Calculus Of One Real Variable By Pheng Kim Ving
Chapter 6: The Trigonometric Functions And Their Inverses Section 6.1.6: The Projectile Motion


The Projectile Motion



Return To Contents
Go To Problems & Solutions


1. The Projectile Motion


In Section 5.8 we studied the motion of an object moving along a path that is a line. In this section we'll study the motion

Fig. 2.1. The path along which the object moves is called the trajectory of the object.


Go To Problems & Solutions Return To Top Of Page


2. Equations Of The Trajectory



Fig. 2.1


Trajectory Of Projectile Motion.


The arrow head indicates the direction of motion.


Parametric Equations


Clearly x and y are both functions of time t: x = x(t) and y = y(t). First, let's find x(t), ie express x as a function of t.
During the object's flight, it experiences no horizontal force acting on it, assuming that air resistance is negligible. So, by

its horizontal acceleration, we must have a = 0. Thus, by Section 5.8 Part 3 we get x'' = 0. The horizontal velocity is x'(t).

position is x(0) = 0. Hence we obtain the following system of equations:



Fig. 2.2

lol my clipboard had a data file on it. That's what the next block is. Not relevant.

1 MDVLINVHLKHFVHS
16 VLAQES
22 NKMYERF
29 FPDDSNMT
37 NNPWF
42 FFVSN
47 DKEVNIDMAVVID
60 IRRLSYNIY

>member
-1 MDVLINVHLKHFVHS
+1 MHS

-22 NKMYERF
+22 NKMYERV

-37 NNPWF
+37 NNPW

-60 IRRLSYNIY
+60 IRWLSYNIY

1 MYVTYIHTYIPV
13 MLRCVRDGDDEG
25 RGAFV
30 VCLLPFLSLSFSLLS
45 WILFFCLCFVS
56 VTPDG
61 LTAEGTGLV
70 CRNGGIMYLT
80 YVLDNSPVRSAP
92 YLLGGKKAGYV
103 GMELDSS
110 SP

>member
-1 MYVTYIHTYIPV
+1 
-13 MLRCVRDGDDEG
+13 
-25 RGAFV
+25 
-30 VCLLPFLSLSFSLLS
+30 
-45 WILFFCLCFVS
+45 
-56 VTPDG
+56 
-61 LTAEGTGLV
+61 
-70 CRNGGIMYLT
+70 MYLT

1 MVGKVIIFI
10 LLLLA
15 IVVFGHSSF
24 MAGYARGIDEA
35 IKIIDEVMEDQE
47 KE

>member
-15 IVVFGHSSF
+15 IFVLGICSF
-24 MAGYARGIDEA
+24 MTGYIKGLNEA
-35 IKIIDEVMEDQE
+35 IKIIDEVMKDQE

Next let's find y(t). Since we assume that air resistance is negligible, there's only one vertical force acting on the object
during its flight; that force is gravity. It follows that, by Section 5.8 Eq. [6.1], we get:






That's the Cartesian equation of the trajectory of the object. Since it's of the form y = Ax2 + Bx where A and B are
certain constants, the trajectory is a parabola.


Go To Problems & Solutions Return To Top Of Page


3. Finding Maximum Height, Flight Time, And Range


The maximum height is the maximum vertical position ymax attained by the object. Refer to Fig. 2.1. The flight time is
the time the flight of the object takes to complete; since the initial time is 0, it's the time tmax when the object strikes the
ground. The point where the object strikes the ground is also called the impact point. The range is the maximum
horizontal position xmax attained by the object; it's the horizontal distance between the firing and impact points.


Example 3.1





Remarks 3.1


a. We utilize the parametric equations [2.1] and [2.2] to find the maximum height, flight time, and range.



Return To Top Of Page


Problems & Solutions




Return To Top Of Page



2. A shell is fired at an angle 35o above the horizontal and strikes the ground at a point 2 km horizontally away from its
firing point. Find the muzzle speed of the shell. The acceleration due to gravity is g = 9.8 m/sec2.




Let s0 be the muzzle speed and tmax the flight time of the shell. The range is:


2 km = 2000 m = xmax = (s0 cos 35o)tmax,


so that:



Return To Top Of Page Return To Contents